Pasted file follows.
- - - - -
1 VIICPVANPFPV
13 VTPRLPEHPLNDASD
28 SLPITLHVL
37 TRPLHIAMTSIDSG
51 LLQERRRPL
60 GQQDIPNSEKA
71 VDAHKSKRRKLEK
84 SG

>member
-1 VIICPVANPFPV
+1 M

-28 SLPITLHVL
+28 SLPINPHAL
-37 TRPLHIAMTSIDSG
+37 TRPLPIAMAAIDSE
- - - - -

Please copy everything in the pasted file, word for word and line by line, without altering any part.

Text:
1 VIICPVANPFPV
13 VTPRLPEHPLNDASD
28 SLPITLHVL
37 TRPLHIAMTSIDSG
51 LLQERRRPL
60 GQQDIPNSEKA
71 VDAHKSKRRKLEK
84 SG

>member
-1 VIICPVANPFPV
+1 M

-28 SLPITLHVL
+28 SLPINPHAL
-37 TRPLHIAMTSIDSG
+37 TRPLPIAMAAIDSE